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Class 7, October 7:



We will have a guest speaker for class 7 who will describe how acoustic signals develop within an animal's lifetime.


Samantha Carouso does research on learned vocalizations in songbirds in the Psychology department here at Cornell. She has some awesome data, videos and stories to share. 


Learning objectives:


- Be able to define the terms ‘innate’ and ‘learned’, and explain why vocal communication behavior is rarely just one or the other.


- Be able to deduce how an individual species’ developmental trajectory and life history traits may influence their vocal learning strategy.




Before reading the paper attached below answer the following questions in Piazza:


  1. What do you think is meant by the term ‘innate’? Give your own definition of this term, an example of an animal behavior (from any species) you think is likely to be innate, and explain why you think this based on your definition.

  2. How is a learned behavior different from an innate behavior? Give an example of a naturally-occurring (not human-taught) animal behavior you think is likely learned.



Now read the paper ‘Communicating About Communicating’ answer the final 2 questions.


  1. When studying how vocalizations are acquired during animal development, scientists often raise individual subjects in social isolation to control for the influence of the sounds of other animals. In their article, West, King and Duff claim that "Solitary living is not a developmentally neutral environment" (page 587). What do you think they mean by this? How might the classic paradigm of raising a social animal in isolation affect its development?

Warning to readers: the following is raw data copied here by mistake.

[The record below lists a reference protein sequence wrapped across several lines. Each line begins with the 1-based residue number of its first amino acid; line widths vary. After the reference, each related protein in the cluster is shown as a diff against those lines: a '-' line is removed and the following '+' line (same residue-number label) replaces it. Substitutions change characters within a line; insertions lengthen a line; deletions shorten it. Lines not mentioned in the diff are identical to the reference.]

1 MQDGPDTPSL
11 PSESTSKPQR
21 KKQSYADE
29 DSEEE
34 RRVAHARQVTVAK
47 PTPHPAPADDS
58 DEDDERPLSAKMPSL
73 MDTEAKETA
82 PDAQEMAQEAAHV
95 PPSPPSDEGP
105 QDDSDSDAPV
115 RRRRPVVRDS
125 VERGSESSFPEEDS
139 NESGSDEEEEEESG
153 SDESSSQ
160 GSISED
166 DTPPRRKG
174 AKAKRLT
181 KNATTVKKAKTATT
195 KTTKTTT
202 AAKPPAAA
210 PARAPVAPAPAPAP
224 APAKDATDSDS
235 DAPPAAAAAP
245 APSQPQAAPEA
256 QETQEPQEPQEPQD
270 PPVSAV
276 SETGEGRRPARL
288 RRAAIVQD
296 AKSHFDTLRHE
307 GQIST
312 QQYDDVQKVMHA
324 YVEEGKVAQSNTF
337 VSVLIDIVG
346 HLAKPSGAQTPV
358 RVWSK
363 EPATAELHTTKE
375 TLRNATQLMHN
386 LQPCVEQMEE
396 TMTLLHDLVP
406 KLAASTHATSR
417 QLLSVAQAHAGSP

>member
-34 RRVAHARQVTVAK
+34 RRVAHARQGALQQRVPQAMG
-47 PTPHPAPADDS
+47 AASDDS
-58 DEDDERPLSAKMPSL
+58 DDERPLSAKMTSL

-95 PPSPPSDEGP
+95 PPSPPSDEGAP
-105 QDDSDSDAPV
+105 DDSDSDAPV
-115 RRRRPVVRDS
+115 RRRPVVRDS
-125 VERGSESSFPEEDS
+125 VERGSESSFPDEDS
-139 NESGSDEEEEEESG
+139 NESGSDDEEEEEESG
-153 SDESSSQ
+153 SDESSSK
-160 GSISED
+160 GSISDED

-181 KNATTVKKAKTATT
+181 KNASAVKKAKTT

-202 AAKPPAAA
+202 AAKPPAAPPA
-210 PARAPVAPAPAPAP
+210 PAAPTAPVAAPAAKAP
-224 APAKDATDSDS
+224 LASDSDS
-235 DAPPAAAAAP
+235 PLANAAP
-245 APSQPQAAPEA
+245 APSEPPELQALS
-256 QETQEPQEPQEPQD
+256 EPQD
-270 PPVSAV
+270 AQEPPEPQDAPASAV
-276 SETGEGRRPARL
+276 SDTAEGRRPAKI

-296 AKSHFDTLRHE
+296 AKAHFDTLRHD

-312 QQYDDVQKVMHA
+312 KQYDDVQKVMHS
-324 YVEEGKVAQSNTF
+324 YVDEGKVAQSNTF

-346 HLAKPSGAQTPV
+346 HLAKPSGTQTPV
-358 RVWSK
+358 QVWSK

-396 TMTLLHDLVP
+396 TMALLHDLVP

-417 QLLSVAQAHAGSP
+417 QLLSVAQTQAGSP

2. West, King, and Duff mention ‘exogenetic inheritance’ as playing an important role in an organism’s vocal learning strategy. In the case of cowbirds learning to sing from female feedback, they point out that in cowbirds “males are as likely to interact with females as they are to develop adult plumage” (page 591). What do you think is meant by ‘exogenetic inheritance’? Why is it or isn’t it reasonable to assume that male cowbirds can depend on encountering females in order to learn song?






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